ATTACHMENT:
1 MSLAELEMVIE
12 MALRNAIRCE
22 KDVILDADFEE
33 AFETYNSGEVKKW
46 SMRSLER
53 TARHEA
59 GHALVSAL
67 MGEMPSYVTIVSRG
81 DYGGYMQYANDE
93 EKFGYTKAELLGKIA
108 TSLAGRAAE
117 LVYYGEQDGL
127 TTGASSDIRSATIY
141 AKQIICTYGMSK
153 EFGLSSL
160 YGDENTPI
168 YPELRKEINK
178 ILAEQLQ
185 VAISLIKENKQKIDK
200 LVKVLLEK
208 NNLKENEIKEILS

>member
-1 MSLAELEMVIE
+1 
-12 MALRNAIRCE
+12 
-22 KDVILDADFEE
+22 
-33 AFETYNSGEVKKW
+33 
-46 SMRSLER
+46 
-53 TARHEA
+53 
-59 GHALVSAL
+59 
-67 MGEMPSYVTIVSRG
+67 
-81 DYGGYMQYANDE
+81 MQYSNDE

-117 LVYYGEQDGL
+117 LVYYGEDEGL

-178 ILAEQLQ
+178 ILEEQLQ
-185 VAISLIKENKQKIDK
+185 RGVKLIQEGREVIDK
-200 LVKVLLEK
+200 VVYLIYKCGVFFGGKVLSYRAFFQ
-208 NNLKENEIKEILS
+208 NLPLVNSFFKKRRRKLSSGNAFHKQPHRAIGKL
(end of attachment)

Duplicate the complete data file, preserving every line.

1 MSLAELEMVIE
12 MALRNAIRCE
22 KDVILDADFEE
33 AFETYNSGEVKKW
46 SMRSLER
53 TARHEA
59 GHALVSAL
67 MGEMPSYVTIVSRG
81 DYGGYMQYANDE
93 EKFGYTKAELLGKIA
108 TSLAGRAAE
117 LVYYGEQDGL
127 TTGASSDIRSATIY
141 AKQIICTYGMSK
153 EFGLSSL
160 YGDENTPI
168 YPELRKEINK
178 ILAEQLQ
185 VAISLIKENKQKIDK
200 LVKVLLEK
208 NNLKENEIKEILS

>member
-1 MSLAELEMVIE
+1 
-12 MALRNAIRCE
+12 
-22 KDVILDADFEE
+22 
-33 AFETYNSGEVKKW
+33 
-46 SMRSLER
+46 
-53 TARHEA
+53 
-59 GHALVSAL
+59 
-67 MGEMPSYVTIVSRG
+67 
-81 DYGGYMQYANDE
+81 MQYSNDE

-117 LVYYGEQDGL
+117 LVYYGEDEGL

-178 ILAEQLQ
+178 ILEEQLQ
-185 VAISLIKENKQKIDK
+185 RGVKLIQEGREVIDK
-200 LVKVLLEK
+200 VVYLIYKCGVFFGGKVLSYRAFFQ
-208 NNLKENEIKEILS
+208 NLPLVNSFFKKRRRKLSSGNAFHKQPHRAIGKL